Five designs of metal rimmed kitchen sinks — howdy, hudee!

metal rim single bowl kitchen sinkSo exciting — the biggest discovery of the year, I am pretty sure, and it’s only February: Thanks to reader Sarah for prompting me to contact Ceco Sinks. This company manufacturers porcelain enamel on cast iron plumbing fixtures — and they offer FIVE designs of metal rimmed porcelain on cast iron kitchen sinks — in both single- and double-bowl styles.

This is big news for Retro Renovators who, previously, thought they were limited to Kohler’s single design selection. Above: Seaside single bowl, metal-rim kitchen sink – porcelain enamel on cast iron, from Ceco sinks. Continue reading to see the other four designs! 

Above: San Clemente metal-rim, double bowl kitchen sink.

retro kitchen sink metal ringAbove: Zuma high-lo hudee ring kitchen sink

Note: The three designs above — all with integral ledges with holes drilled to hold a faucet — are probably the best choices for Retro Renovator doing a period style kitchen from the 1950s on.

That said, if you have an earlier kitchen, putting a hudee rimmed porcelain sink under a wall-mount faucet also would be appropriate. Yay, Ceco also has some sinks to work in this configuration:

metal rim kitchen sink
Above: Little Corona — Several model numbers shown, check with Ceco to understand which to choose for your use.

hudee rim sinkAbove: The #732 (no name) can be installed with a hudee ring, the company told me.

hudee ring sinkAbove: And the #732 (no name) also can take a hudee.

Where to buy a Ceco sink:

Ceco Sinks does not sell directly to the public — they are a wholesaler. To order one of their sinks, try a local plumbing supply store (not a big box store, though) to see if they can order the sink for you. If you have any trouble, call the company, and they can direct you to the nearest regional distributor.

The company tells me their prices are competitive with — maybe even 10-15% less than –Kohler, as one example. However, depending on how close you are to a distributor, shipping charges may be required, which would affect the total price.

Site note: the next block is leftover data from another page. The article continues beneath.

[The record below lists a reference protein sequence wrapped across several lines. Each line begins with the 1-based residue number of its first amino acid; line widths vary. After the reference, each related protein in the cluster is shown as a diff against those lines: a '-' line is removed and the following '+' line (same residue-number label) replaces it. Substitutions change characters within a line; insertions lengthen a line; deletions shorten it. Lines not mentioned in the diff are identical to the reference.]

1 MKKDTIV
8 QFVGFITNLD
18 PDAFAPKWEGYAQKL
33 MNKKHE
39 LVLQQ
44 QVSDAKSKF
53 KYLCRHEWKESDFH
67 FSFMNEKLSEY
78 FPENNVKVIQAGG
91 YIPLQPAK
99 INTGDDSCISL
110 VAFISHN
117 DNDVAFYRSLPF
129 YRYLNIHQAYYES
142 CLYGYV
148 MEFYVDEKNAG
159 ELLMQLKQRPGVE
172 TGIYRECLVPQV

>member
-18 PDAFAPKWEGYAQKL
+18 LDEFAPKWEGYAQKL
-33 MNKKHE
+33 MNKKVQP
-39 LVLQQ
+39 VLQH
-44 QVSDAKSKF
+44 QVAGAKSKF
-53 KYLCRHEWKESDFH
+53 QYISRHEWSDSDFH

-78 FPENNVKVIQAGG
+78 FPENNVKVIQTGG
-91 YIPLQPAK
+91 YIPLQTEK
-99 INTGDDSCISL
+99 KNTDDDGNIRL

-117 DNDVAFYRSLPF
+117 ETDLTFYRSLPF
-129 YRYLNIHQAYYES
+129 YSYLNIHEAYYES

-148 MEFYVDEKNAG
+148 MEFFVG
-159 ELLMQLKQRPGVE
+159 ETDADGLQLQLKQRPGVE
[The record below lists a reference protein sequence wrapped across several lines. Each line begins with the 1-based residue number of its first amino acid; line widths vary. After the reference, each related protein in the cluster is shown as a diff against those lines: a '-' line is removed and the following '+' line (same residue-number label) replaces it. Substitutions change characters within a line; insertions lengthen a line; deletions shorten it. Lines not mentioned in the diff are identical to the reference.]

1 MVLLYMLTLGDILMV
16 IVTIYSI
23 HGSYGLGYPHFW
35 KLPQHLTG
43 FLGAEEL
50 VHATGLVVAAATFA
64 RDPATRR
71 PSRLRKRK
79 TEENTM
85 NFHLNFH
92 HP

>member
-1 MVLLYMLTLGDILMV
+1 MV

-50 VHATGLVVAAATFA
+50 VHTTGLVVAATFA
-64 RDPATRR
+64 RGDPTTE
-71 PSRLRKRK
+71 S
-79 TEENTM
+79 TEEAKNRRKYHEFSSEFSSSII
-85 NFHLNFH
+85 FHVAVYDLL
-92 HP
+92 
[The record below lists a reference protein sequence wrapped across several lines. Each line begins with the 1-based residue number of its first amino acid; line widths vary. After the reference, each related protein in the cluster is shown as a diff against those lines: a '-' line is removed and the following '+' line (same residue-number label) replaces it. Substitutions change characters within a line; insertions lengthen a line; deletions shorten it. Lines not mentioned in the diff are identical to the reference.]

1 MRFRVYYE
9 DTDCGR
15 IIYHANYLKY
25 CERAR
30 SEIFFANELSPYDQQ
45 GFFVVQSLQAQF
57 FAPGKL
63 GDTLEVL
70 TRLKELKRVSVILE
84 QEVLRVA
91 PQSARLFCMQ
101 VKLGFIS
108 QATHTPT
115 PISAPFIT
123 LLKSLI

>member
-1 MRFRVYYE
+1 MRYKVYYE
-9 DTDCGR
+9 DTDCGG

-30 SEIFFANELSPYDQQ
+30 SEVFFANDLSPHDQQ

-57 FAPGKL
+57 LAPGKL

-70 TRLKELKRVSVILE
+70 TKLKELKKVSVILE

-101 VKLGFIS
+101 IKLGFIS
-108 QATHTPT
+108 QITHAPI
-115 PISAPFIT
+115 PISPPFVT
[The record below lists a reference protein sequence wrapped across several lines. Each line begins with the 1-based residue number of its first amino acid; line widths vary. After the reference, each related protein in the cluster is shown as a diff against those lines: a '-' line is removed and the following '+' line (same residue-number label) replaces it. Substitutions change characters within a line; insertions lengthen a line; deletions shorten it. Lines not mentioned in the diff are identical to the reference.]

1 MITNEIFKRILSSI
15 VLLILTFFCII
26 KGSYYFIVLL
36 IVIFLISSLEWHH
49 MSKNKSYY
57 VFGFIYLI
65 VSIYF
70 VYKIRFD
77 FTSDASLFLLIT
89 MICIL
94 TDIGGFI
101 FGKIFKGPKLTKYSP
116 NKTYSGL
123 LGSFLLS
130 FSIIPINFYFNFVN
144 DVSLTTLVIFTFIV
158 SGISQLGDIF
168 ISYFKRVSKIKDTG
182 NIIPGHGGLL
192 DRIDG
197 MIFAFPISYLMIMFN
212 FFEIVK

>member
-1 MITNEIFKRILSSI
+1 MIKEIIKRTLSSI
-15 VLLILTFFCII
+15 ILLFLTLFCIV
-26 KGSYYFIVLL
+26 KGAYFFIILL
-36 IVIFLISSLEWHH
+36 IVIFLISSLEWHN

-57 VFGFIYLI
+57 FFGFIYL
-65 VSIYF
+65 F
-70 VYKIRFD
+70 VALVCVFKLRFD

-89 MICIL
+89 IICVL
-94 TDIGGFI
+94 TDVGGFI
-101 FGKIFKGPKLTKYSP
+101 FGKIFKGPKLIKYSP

The sinks come in six neutral colors — white, biscuit, almond, bone, platinum (similar to Kohler’s ice grey) and black.

CategoriesFaucets Sinks
    1. pam kueber says:

      Hi Denise, contact the company that makes the sinks — Ceco. They are hotlinked in this story in bright blue.

  1. ingrid truman says:

    I just spoke to Ceco and he was telling me that the 751 has been discontinued for about 8 years now. He said the only one that can still be ordered with a ring are the two compartment ones. And he wasn’t able to help me with any stockists that still might carry some of the discontinued models.

    1. pam kueber says:

      ugh. I am pretty sure I checked this at the time I wrote it. They also have a new website (all the old links are not fixed) on which they have not yet put the metal-rimmed sinks (as far as I can tell).


  2. Thomas W says:

    I just purchased a Ceco ‘Little Corona’ model #720 sink and found out that sizes A through E have been discontinued. On top of that, they are only producing white sinks, even though the literature says that they have several colors. I got mine in Biscuit, but was told it was the last one on the rack at the factory. The Hudee rings are available but sold separately, so make sure you ask for one.